Joe Kaestner still doesn't quite understand what happened to him.
Just six months ago, Kaestner was riding high as the assistant attorney general in charge of Virginia's new and dynamic antitrust section. He was instrumental in prosecuting the state's first public bid-rigging cases and the first cases of public bribery in Virginia in 30 years.
A native New Yorker, Kaestner had an aggressive, confident and outspoken style. Coupled with his courtroom successes, that style won him favorable press coverage but angered some of Main Street's most influential businessmen. Most importantly, however, he appeared to have the unreserved support of his boss, state Attorney General J. Marshall Coleman, himself no stranger to publicity.
Today, Joe Kaestner's reign is over and his antitrust section appears to be a demoralized wreck. In two weeks, he becomes assistant prosecutor for the City of Richmond.
Kaestner's fall from grace is, in large part, the result of a clash between two strong-willed men -- himself and Coleman. Anson Franklin, Coleman's administration director and chief adviser, calls Kaestner's resignation a "personnel matter" and says there is no significance beyond that.
But for those who saw Kaestner and the antitrust section as the state's only effective weapons against white-collar crime, his departure could signal an unfortunate return to business as usual in a state government that some observers believe prefers to deny the existence of corruption rather than fight it.
Joseph W. Kaestner, 33, came to town in 1977 after several years with New Jersey's antitrust unit. Using Virginia's new antitrust section, he quickly made a name for himself here, successfully prosecuting used car dealers in Tidewater and Richmond for illegally tampering with odometers and three-out-of-state companies for bid-rigging on traffic contracts with the state highway department and Fairfax County.
Kaestner's most noted work began last year when he took over a probe in the state's scandal-ridden division of purchases and supply. He revived the moribund investigation and assisted a special grand jury in sifting through the evidence. The result so far: Three businessmen and two state employes have been indicted for bribery, bid-rigging or other corrupt practices.
Coleman, a maverick Republican elected in 1977, has build a reputation as an activist attorney general, at least partly on the record established by Kaestner's unit. Coleman held a press conference after the release of the first grand jury report and even appeared in court to prosecute the first bribery case.
But there were problems. Coleman complained privately that Kaestner at times was uncontrollable, a poor administrator and a recalcitrant subordinate -- sometimes slow in responding to Coleman's request for help in cases Kaestner found unimportant. Coleman also complained the antitrust unit was not keeping him sufficiently informed on new investigations.
The split came in December over a trivial matter -- whether Kaestner had to submit a travel voucher in advance to Franklin, whom some office members look upon as Marshall's "hatchet man."
What followed, according to insiders, was this:
Kaestner blew up, marched over to Coleman's office for a brief shouting match and offered to resign. He then went home for a planned Christmas vacation, cooled off and changed his mind.
Coleman-Kaestner shouting matches had taken place before, but had been patched up, insiders say. This time, however, Coleman reacted differently.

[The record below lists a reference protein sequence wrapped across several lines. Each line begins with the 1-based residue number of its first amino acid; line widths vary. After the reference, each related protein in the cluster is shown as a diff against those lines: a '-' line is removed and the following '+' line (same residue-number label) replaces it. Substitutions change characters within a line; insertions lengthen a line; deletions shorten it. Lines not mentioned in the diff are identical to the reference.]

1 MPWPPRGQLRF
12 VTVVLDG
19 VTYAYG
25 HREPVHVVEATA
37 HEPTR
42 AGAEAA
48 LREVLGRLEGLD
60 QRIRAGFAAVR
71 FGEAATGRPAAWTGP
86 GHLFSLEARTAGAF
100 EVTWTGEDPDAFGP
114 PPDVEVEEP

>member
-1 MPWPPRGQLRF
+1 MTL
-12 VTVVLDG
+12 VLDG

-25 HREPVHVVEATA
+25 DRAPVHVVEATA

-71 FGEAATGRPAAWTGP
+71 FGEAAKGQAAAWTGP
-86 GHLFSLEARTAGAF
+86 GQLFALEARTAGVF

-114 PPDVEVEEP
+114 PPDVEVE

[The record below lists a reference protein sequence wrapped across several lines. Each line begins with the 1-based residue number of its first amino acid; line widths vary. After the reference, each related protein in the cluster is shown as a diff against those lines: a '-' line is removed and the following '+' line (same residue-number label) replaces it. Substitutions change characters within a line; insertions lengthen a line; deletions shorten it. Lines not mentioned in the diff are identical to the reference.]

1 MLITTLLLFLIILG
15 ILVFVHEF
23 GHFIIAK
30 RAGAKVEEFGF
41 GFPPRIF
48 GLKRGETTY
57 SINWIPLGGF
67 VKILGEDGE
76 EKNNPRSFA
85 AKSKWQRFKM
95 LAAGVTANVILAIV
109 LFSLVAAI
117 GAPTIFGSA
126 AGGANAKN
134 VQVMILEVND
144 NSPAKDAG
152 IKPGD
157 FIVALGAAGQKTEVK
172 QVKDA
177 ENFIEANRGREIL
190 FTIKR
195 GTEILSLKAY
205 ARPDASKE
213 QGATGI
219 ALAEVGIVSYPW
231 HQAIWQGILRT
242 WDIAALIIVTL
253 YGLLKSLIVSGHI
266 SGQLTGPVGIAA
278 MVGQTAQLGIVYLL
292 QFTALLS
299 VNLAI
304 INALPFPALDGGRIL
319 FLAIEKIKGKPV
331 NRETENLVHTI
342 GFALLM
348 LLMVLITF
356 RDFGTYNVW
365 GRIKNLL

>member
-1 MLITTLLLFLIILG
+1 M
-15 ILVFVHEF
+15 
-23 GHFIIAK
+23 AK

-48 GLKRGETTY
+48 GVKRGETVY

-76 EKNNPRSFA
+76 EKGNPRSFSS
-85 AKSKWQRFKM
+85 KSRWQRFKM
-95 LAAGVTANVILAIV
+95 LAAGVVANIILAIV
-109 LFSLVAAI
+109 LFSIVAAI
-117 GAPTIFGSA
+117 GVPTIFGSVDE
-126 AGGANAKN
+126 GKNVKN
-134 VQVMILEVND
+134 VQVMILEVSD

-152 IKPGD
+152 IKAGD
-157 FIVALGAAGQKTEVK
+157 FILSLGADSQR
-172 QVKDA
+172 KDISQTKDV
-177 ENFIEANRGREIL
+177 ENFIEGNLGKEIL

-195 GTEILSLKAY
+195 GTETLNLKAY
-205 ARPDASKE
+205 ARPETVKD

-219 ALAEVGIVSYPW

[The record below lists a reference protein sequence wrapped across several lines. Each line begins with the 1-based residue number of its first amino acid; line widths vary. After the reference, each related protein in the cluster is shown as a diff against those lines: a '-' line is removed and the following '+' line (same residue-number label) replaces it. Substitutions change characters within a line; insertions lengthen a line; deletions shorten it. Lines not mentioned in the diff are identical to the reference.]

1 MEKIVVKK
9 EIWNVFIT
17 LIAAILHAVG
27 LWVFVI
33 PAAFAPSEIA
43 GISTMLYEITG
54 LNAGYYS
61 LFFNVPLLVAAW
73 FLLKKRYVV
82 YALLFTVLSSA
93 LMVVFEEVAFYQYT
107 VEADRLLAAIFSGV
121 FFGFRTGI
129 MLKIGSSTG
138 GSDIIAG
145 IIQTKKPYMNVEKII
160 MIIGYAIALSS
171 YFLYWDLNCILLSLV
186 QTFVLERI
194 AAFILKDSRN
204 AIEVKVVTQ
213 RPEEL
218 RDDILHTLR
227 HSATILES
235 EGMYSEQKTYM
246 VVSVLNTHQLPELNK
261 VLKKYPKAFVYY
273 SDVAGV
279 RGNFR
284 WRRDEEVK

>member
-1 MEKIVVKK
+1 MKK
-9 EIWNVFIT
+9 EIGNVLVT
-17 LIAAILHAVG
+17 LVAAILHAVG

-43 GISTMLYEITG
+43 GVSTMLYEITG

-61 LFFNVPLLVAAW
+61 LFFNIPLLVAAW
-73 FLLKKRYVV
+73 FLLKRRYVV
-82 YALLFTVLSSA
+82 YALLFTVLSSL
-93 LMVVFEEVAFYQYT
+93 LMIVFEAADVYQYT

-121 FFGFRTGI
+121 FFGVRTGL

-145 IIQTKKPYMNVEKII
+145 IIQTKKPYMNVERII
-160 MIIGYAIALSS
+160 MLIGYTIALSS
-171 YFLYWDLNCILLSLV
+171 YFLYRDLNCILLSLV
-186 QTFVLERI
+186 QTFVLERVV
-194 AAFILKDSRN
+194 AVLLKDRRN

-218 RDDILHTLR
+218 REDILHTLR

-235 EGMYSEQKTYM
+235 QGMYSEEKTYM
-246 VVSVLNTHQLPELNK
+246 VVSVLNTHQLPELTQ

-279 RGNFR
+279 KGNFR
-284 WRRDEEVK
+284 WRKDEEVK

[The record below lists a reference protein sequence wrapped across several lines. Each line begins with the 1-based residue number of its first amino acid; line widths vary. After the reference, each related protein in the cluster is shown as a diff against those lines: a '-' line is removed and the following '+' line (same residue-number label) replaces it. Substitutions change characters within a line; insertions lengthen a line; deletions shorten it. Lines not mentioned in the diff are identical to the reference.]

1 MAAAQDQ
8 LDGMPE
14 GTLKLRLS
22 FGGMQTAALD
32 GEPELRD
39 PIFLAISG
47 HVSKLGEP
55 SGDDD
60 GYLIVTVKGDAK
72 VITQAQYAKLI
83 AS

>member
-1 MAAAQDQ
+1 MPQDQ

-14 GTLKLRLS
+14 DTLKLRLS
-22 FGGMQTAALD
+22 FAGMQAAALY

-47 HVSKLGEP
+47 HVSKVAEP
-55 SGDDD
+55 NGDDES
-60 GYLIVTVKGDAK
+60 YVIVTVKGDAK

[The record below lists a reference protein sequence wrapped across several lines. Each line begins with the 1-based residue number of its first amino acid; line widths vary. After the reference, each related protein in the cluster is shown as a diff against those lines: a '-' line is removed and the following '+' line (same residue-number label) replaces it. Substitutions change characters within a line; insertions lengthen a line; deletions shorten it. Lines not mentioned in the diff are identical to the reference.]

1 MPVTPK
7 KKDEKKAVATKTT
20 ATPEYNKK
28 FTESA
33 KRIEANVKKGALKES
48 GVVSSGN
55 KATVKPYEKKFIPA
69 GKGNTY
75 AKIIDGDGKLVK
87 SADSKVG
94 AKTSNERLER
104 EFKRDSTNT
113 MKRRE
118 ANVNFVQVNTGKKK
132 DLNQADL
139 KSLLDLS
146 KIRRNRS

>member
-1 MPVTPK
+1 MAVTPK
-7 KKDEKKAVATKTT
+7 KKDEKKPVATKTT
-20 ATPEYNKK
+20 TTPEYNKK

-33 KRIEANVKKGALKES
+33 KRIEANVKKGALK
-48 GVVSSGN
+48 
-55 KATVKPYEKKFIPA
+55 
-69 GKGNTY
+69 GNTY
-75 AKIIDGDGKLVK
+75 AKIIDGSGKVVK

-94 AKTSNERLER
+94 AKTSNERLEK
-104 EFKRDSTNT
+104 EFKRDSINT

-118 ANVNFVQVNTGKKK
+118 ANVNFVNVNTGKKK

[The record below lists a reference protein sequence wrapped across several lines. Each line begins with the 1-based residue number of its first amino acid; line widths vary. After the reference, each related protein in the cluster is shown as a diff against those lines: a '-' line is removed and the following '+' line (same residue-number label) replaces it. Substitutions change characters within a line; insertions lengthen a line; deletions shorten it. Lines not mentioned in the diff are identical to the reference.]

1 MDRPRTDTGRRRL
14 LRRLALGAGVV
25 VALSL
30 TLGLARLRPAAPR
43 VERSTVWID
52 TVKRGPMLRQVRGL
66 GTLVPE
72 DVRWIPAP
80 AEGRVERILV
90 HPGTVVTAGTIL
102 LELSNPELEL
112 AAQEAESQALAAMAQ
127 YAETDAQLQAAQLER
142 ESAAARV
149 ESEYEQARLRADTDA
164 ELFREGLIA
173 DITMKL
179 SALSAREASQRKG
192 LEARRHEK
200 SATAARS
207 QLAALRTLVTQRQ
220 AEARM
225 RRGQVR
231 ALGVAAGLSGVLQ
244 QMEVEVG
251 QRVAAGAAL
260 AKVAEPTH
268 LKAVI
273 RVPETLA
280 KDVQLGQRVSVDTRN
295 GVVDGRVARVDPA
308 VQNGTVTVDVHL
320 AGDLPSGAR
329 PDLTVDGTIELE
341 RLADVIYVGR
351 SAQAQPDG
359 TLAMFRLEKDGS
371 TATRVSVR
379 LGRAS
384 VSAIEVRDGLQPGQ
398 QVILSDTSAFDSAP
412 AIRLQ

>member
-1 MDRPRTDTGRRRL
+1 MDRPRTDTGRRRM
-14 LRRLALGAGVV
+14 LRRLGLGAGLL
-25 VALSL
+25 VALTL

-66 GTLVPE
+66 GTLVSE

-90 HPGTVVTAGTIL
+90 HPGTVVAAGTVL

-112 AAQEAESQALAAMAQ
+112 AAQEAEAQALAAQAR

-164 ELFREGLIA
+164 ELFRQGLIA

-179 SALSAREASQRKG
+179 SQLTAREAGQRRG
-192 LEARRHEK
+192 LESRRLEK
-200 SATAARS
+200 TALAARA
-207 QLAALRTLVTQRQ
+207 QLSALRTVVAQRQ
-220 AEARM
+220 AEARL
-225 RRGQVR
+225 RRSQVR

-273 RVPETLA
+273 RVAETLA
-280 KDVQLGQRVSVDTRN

Although Coleman accepted Kaestner's apology and the withdrawal of the resignation offer, Coleman docked Kaestner's annual pay $1,000 and relieved him as head of the antitrust section.
After that, relations deteroriated further. Kaestner's demotion made headlines the day before he was scheduled to try one of the major purchasing scandal cases, thereby endangering his concentration on his courtroom duties. (As it turned out, the case was postponed after a defense lawyer was hospitalized).
In late January, a special grand jury report recommended the indictment of two more persons in the purchasing scandal, but took pains to blame the scandal on a pattern of cronyism and neglect on the part of ex-governors Mills Godwin and Linwood Holton, both Republicans.
This time, Coleman held no press conferences on the report, which could prove politically embarassing as he attempts to unite party elders such as Godwin and Holton behind his bid next year for the Republicans gubernatorial nomination. Some Coleman aides privately blamed Kaestner, who helped draft the report and vigorously defended the criticism of the former governors.
Kaestner says he and Coleman have had virtually no contract since their meeting in early January when Kaestner apologized. He says he has no idea why Coleman shut him out.
"Somewhere along the line I lost the attorney general's confidence, and without that confidence, I can't do my job effectively," says Kaestner.
Coleman's critics say he used Kaestner to establish his credentials as a fighter against white-collar crime and discarded him when it became expedient.
Facing the task of raising up to $2 million for the governor's race, the critics contend Coleman decided he could no longer risk alienating potential supporters in the business community.
Coleman and Franklin vigorously deny that charge. They say the prosecution of white-collar crime will continue as before.
Kaestner himself is uncertain. He points out Coleman has begun returning $150,000 in federal funds that were earmarked for the antitrust section.
Spokesman Franklin says the money simply is not needed and notes Coleman is committed to the nonexpansion of his staff.
But Kaestner believes that without funds, "the investigation of white-collar crime will be considerably hampered."